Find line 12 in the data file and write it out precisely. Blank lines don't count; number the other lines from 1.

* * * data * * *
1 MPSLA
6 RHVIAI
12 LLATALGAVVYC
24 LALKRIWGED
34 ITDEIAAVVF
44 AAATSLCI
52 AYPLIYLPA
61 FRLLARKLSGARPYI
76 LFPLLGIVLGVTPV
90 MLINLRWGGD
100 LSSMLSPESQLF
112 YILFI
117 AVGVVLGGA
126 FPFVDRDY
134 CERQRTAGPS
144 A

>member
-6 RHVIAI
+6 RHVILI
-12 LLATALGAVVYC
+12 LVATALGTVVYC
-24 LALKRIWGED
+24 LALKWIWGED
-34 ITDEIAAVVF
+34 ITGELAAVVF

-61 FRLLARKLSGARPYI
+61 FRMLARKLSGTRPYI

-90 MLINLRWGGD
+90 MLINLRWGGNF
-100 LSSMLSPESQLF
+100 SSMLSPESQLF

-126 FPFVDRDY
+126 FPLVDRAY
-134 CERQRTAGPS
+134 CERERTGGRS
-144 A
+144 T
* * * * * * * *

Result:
112 YILFI